BACKGROUND: Household smoke-free home rules cannot fully protect nonsmokers from secondhand smoke (SHS) if they live in multi-unit housing (MUH). Instead, property-level smoke-free policies are needed to prevent SHS incursion into apartment units and to keep common areas smoke-free. Smoke-free policies are usually at the discretion of property management companies and owners within the context of market-rate and privately-owned affordable housing in the U.S. METHODS: Semi-structured interviews on the policy development, implementation and enforcement experiences of 21 different privately-owned affordable housing management companies were conducted with representatives from properties in North Carolina and Georgia who had established smoke-free policies before 2016. RESULTS: The decision to adopt was typically made by corporate leadership, board members, owners or property managers, with relatively little resident input. Policy details were influenced by property layout, perceptions of how best to facilitate compliance and enforcement, and cost of creating a designated smoking area. Policies were implemented through inclusion in leases, lease addenda or house rules with 6 months' notice most common. Participants thought having a written policy, the norms and culture of the housing community, public norms for smoke-free environments, and resident awareness of the rules and their consequences, aided with compliance. Violations were identified through routine inspections of units and resident reporting. Resident denial and efforts to hide smoking were shared as challenges to enforcement, along with a perception that concrete evidence would be needed in eviction court and that simply the smell of SHS was insufficient evidence of violation. Over half had terminated leases or evicted residents due to violations of the smoke-free policy. The most common benefits cited were reduced turnover cost and time, and lower vacancy rates. CONCLUSIONS: Understanding the smoke-free policy process in privately-owned affordable housing can help practitioners encourage policies within subsidized housing contexts. The study identified salient benefits (e.g., reduced cost, time, and vacancies) that can be highlighted when encouraging MUH partners to adopt policies. Additionally, study findings provide guidance on what to consider when designing smoke-free policies (e.g., layout, costs), and provide insights into how to enhance compliance (e.g., resident awareness) and manage enforcement (e.g., routine inspections).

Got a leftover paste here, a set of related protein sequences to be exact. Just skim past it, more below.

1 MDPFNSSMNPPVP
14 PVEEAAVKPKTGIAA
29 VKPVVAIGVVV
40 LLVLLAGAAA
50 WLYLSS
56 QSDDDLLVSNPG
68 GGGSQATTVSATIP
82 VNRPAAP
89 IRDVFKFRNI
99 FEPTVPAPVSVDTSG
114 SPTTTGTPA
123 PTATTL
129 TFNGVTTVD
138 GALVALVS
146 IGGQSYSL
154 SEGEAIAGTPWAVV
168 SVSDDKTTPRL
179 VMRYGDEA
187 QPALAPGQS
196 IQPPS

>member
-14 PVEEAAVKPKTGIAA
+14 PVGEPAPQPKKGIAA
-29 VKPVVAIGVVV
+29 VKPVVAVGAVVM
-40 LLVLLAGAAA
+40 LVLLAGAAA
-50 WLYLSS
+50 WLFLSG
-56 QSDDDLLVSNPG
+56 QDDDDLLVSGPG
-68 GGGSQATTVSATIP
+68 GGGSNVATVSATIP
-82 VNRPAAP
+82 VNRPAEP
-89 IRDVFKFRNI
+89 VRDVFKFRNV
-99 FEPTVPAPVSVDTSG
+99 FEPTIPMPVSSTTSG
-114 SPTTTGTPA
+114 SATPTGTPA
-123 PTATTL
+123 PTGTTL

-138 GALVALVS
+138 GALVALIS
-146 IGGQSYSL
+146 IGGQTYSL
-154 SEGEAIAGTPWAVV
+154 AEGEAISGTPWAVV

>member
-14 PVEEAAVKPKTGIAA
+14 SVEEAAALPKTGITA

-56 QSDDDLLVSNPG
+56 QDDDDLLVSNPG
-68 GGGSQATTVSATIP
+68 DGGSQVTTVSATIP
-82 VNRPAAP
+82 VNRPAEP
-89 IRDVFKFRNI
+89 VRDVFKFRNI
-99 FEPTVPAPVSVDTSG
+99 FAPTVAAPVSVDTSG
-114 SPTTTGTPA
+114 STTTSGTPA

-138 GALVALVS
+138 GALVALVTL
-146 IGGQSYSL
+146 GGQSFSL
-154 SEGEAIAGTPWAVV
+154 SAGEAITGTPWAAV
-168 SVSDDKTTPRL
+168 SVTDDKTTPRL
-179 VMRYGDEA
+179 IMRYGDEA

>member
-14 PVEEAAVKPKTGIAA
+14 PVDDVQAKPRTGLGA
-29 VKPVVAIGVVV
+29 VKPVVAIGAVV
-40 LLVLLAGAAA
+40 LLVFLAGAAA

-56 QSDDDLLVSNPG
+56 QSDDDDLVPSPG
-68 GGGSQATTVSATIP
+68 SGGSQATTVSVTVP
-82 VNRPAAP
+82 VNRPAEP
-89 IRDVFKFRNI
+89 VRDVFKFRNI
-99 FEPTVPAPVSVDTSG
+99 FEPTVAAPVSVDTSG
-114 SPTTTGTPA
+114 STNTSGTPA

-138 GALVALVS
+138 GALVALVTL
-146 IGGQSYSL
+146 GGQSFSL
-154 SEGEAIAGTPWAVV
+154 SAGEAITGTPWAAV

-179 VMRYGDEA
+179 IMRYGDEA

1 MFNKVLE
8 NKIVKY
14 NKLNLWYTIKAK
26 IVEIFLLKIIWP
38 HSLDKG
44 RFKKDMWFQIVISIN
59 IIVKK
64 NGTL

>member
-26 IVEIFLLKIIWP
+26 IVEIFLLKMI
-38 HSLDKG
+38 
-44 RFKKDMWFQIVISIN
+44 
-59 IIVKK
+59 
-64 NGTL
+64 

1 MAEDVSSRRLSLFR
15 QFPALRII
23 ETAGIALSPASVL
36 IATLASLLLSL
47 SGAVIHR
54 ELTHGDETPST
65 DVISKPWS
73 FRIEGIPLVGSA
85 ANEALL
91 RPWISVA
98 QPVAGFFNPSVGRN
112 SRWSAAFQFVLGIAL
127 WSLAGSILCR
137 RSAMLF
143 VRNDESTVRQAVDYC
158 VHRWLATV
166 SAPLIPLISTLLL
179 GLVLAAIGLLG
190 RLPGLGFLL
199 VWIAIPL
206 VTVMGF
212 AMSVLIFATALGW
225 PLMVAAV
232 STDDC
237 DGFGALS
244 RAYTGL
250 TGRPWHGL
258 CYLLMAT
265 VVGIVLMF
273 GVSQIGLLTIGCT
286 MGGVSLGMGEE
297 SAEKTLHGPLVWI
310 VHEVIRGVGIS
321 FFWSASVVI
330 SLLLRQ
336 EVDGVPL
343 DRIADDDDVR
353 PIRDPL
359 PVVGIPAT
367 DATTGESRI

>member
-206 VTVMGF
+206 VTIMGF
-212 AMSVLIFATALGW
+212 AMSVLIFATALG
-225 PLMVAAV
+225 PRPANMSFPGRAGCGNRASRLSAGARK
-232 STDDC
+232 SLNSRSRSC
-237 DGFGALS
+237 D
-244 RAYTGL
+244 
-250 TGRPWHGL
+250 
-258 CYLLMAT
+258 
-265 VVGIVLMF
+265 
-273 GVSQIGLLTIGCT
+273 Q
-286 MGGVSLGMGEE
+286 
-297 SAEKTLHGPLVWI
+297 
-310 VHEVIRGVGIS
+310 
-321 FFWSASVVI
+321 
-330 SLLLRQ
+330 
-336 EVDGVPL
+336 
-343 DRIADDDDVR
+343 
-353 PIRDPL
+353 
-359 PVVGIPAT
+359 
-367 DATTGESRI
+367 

Assuntos